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Iran players’ act of brave defiance puts armband cowardice to shame

Iran fans hold a banner reading 'Woman life freedom' inside the stadium during the match against England. Photo: Paul Childs/Reuters

It took a few moments for the crowd to understand what was going on, but when they did, thousands booed at the bravery of the Iranian national team. England were due to kick off against Iran at the Khalifa International Stadium in Doha. The national anthems began. First, ‘God Save the King’. And then silence from the Iranian players.

As the camera panned across the faces of Team Melli, not one sang their national anthem. When the Iranian fans realised what was going on, the crowd erupted, first with boos from the pro-government fans who had come in big numbers from Tehran.

Then cheers, and tears, from the Iranians who understood the significance of what they had just seen.

For weeks protests have raged in Iran following the death in custody of a young Iranian woman called Mahsa Amini, who died while in the custody of the morality police, allegedly for not covering her hair properly.

As thousands have filled the streets, and hundreds have died, protesters have urged those that have huge social media platforms in Iran – actors,artists and musicians alike – to back the people.

And of course, in a country where football is obsessively popular and hugely political, Iranian footballers have found themselves in an almost impossible position; on the one hand urged by protesters to use their vast popularity and the platform of Qatar 2022 to support the people, on the other, pressurised by the government to represent the Islamic Republic on the international stage.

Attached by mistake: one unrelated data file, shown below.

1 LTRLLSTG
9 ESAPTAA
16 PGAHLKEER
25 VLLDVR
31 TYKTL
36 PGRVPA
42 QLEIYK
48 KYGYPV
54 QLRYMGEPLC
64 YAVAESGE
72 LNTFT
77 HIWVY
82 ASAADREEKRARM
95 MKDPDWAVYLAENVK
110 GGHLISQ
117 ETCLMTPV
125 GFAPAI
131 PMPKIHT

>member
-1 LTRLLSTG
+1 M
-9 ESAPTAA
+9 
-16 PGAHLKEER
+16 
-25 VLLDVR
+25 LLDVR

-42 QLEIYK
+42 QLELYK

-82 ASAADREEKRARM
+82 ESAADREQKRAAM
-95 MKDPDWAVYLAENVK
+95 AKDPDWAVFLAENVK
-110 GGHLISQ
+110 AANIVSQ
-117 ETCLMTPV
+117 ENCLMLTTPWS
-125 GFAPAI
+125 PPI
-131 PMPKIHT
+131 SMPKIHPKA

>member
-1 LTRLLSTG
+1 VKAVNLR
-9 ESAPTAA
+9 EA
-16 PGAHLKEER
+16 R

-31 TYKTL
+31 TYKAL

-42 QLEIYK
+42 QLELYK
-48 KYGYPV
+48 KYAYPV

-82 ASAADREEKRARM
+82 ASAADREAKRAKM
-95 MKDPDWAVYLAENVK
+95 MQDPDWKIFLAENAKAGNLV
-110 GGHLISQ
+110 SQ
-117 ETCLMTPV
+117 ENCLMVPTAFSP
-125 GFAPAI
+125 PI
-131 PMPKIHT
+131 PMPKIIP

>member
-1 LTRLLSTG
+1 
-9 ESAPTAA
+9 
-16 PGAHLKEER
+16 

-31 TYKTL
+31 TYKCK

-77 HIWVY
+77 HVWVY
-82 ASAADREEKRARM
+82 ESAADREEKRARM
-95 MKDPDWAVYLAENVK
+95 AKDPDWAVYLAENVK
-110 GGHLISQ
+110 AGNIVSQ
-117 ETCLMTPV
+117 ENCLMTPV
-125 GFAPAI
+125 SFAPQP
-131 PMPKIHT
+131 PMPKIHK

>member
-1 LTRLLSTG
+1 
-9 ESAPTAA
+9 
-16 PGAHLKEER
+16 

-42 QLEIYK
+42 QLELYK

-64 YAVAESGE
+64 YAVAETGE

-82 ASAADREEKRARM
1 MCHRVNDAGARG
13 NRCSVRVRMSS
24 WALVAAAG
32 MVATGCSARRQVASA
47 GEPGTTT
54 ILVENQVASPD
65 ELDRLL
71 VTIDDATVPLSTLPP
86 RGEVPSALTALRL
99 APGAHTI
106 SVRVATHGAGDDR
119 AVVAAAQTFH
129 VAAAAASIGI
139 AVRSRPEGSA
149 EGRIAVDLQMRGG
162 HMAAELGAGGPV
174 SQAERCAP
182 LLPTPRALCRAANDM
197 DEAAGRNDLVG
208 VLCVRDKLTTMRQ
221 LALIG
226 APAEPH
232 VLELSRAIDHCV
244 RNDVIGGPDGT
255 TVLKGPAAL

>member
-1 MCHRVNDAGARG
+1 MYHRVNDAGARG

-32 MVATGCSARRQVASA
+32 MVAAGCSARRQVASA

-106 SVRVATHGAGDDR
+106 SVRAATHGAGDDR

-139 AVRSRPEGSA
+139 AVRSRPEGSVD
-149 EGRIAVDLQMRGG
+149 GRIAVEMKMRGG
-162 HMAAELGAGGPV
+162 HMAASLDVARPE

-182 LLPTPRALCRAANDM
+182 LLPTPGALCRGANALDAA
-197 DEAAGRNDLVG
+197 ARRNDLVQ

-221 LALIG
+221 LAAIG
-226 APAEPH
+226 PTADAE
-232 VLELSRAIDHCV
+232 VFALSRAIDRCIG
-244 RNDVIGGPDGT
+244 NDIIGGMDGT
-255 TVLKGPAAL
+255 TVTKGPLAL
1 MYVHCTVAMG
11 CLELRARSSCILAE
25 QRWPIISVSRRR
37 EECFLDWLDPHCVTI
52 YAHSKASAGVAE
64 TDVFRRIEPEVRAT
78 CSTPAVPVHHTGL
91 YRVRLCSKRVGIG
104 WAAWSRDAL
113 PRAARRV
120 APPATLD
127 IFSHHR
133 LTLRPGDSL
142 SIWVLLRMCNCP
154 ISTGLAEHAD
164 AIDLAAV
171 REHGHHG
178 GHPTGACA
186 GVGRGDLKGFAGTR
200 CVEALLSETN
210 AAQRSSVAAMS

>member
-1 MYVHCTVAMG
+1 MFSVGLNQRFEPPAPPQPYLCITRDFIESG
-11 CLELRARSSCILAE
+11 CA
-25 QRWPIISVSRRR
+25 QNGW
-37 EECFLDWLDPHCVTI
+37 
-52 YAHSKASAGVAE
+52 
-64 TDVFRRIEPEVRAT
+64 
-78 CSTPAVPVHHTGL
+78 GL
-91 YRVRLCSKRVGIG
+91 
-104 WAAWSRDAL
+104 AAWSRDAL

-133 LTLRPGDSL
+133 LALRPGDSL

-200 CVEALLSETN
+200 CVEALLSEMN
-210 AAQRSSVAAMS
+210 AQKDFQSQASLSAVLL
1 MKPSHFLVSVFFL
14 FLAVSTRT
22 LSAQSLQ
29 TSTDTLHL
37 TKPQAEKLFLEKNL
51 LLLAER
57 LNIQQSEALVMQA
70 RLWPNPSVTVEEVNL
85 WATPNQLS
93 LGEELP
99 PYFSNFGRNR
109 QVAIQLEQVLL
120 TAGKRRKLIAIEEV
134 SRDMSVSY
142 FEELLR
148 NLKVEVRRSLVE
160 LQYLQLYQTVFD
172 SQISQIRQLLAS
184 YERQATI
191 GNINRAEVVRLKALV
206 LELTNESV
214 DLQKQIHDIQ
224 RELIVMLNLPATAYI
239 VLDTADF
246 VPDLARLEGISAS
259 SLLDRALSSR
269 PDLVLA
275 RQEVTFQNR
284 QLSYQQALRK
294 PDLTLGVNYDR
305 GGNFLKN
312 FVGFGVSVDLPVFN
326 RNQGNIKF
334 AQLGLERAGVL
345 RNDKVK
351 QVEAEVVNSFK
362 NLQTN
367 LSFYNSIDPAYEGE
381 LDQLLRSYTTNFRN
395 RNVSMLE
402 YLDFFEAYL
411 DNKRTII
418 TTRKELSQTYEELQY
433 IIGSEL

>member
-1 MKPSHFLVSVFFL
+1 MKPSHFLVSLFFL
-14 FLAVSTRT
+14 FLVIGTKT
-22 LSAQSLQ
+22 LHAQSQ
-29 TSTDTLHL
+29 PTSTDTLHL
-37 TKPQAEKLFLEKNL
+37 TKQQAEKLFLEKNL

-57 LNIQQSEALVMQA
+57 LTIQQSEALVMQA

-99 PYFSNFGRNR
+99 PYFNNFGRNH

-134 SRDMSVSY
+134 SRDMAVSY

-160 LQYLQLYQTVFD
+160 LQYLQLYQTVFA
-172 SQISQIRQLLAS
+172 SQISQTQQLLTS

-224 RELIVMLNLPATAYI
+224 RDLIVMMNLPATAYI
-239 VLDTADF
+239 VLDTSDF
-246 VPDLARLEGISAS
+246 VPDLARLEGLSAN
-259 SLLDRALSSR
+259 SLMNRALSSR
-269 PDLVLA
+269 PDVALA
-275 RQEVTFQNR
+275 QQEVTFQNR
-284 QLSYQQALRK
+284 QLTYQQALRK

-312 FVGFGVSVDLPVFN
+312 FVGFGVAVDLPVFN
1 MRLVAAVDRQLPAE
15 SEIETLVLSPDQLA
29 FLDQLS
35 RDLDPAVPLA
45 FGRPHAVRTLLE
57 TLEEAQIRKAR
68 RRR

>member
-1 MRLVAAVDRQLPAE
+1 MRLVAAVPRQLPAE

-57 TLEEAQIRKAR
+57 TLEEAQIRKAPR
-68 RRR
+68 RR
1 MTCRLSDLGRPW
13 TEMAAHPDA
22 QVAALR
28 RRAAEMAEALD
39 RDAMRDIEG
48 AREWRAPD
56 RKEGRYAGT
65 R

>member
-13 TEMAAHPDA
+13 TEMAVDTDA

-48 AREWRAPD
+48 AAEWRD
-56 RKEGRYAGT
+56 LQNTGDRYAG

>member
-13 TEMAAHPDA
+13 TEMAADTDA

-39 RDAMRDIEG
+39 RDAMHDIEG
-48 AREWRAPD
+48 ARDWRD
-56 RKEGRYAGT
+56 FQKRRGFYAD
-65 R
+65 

But speaking out against the regime in Iran is a dangerous game that could lead not just to your arrest but also the persecution of your family. So, as the World Cup approached, Iran’s players took a muted stand.

One player, striker Sardar Azmoun, did post a supportive message on Instagram, and later claimed both he and his team-mates were being prevented from showing public support for the protests by the Iranian football federation. But he was soon forced to apologise and at one point it looked like his stand would cost him a place in the World Cup squad. Carlos Querioz insisted that he went.

Still, the protestors were furious the players were not doing more.

And so all eyes fell on the Khalifa International Stadium. Would Iranian fans protest inside and outside the ground? Would they be arrested by Qatari police? Would they be apprehended by Iranian agents mingling in the crowd? And, most importantly, would the players sing the anthem?

In the end the government decided to tip the balance and sent more than 6,000 supporters they could count on. It was simply too dangerous for any meaningful anti-government protests at the stadium. But then the anthem began and the players fell silent. The pro-government supporters vented their fury at the players. Around the world, the players were lauded.

“I think lots of players [had] felt how disappointed we were in them,” said “Sara”, the founder of Open Stadiums, an activist group that campaigns to end the ban on women attending football matches in Iran, and who wrote a letter to FIFA president Gianni Infantinto urging him to expel Iran from Qatar 2022.

“Especially comments that went viral that their blood was on their hands. Or a banner on Tehran’s highway that said ‘when you’re dribbling the ball don’t slip on the blood.’ So these kinds of things are very heavy for the players to carry.”

Every Iranian player risked something when they chose not to sing. The English FA, when they decided that Harry Kane would not wear the OneLove armband under pressure from FIFA, were not prepared to risk a booking for their principles. Compared to what the Iranian players have just done, it will rightfully be seen as a shameful and cowardly act. 

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